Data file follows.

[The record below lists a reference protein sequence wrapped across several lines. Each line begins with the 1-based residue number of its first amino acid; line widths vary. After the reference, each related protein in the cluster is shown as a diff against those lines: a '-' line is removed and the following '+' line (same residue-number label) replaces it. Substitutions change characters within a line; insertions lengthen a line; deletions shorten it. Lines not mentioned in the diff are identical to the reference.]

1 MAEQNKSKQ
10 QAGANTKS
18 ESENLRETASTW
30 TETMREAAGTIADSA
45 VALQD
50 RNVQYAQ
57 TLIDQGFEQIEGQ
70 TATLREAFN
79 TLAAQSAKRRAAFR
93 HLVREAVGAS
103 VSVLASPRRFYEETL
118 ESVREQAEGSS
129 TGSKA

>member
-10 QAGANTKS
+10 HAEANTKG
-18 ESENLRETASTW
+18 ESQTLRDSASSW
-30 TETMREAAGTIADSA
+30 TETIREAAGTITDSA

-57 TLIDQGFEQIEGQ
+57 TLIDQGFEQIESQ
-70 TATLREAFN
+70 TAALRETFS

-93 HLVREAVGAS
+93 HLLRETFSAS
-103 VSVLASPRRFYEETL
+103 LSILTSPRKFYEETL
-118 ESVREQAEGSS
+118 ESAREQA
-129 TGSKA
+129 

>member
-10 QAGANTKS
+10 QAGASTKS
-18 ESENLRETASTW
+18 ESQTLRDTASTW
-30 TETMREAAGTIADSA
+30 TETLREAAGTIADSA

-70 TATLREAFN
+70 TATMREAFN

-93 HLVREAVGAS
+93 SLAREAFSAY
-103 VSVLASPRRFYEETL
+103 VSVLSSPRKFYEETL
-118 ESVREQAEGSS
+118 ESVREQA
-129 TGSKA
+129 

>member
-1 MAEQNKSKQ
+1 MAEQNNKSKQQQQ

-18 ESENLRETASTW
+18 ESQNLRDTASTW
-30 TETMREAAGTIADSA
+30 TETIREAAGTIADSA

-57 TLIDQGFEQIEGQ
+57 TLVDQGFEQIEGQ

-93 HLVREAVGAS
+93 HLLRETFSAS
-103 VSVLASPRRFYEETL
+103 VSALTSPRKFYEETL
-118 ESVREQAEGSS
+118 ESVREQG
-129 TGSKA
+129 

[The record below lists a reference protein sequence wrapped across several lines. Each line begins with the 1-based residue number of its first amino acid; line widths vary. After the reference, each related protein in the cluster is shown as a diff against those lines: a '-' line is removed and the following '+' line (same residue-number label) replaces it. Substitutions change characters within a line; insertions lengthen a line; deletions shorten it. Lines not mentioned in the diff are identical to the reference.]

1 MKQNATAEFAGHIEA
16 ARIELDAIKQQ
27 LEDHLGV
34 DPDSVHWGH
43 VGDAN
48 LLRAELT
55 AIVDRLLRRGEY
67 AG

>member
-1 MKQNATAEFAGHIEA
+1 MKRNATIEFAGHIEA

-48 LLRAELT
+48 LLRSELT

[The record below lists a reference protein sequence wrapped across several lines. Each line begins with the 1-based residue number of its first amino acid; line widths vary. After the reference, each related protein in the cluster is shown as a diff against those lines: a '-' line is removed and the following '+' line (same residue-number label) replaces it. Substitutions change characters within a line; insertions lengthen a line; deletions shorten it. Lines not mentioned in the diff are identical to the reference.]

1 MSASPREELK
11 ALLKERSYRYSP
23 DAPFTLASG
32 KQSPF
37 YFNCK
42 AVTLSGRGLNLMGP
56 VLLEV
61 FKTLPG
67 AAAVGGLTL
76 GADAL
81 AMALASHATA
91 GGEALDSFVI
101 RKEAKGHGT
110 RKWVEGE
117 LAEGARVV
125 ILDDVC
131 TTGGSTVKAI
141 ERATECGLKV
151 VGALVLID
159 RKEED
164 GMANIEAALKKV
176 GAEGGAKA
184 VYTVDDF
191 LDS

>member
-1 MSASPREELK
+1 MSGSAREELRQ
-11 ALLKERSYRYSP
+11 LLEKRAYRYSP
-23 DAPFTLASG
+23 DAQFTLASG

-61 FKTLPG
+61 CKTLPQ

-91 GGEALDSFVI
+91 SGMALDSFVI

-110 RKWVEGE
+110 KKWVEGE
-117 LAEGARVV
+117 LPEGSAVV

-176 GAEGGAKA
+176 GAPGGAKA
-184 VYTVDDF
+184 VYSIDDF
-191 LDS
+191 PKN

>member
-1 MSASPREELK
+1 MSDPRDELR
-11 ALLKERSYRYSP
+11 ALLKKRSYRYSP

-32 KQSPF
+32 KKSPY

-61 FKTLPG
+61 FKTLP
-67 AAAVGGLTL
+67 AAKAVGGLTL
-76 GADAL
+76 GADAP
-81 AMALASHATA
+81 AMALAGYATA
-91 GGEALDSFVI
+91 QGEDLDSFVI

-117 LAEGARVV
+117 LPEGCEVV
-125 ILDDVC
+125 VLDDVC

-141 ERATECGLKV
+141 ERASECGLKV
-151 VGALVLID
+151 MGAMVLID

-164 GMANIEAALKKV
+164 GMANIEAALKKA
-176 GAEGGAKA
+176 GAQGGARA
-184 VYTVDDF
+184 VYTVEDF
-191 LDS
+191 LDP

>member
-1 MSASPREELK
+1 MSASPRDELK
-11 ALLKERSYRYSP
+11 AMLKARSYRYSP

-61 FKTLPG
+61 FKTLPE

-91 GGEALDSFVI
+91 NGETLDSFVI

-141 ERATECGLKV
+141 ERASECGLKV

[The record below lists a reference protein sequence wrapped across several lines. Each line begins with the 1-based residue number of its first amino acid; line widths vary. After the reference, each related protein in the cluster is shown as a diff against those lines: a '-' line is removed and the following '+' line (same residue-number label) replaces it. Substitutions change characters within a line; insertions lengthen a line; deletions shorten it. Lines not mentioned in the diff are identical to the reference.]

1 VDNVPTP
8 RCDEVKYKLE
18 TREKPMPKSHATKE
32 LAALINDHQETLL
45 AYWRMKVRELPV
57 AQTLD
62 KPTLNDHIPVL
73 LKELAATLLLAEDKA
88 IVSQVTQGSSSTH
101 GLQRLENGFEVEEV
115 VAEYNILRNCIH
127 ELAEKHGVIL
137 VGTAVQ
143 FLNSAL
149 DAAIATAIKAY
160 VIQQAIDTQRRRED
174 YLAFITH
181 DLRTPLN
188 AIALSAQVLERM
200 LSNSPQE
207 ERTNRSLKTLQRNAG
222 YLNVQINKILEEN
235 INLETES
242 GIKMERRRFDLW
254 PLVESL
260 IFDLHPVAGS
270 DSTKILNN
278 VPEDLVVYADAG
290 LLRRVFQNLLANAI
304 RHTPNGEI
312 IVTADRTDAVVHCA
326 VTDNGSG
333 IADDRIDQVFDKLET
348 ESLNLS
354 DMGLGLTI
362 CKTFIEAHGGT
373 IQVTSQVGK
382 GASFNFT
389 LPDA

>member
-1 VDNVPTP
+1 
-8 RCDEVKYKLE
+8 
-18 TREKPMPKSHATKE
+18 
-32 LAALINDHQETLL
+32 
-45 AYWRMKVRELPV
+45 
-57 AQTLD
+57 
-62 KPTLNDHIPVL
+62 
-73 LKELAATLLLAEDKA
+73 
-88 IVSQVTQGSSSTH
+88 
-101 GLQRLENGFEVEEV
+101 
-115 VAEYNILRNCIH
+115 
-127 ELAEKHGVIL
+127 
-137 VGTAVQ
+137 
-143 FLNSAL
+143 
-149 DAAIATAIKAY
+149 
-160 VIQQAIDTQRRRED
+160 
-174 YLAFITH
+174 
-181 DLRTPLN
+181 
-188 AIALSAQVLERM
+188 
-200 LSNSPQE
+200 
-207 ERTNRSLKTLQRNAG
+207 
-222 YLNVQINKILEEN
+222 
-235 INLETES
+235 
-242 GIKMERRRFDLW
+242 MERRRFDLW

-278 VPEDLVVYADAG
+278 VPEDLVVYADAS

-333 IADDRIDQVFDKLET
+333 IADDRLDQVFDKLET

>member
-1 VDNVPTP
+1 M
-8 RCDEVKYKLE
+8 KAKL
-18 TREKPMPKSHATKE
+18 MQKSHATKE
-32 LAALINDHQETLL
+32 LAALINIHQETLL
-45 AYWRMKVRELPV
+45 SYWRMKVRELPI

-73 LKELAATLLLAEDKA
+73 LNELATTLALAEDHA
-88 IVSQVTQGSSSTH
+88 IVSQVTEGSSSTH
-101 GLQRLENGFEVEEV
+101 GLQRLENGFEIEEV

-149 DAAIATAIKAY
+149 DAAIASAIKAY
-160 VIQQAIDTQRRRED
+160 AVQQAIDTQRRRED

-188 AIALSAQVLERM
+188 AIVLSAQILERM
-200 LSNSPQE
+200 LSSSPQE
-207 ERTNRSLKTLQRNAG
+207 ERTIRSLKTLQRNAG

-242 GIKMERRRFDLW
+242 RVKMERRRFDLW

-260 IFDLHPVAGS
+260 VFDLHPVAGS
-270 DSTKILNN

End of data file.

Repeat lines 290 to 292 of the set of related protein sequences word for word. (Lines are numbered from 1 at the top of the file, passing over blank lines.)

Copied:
-207 ERTNRSLKTLQRNAG
+207 ERTIRSLKTLQRNAG

-242 GIKMERRRFDLW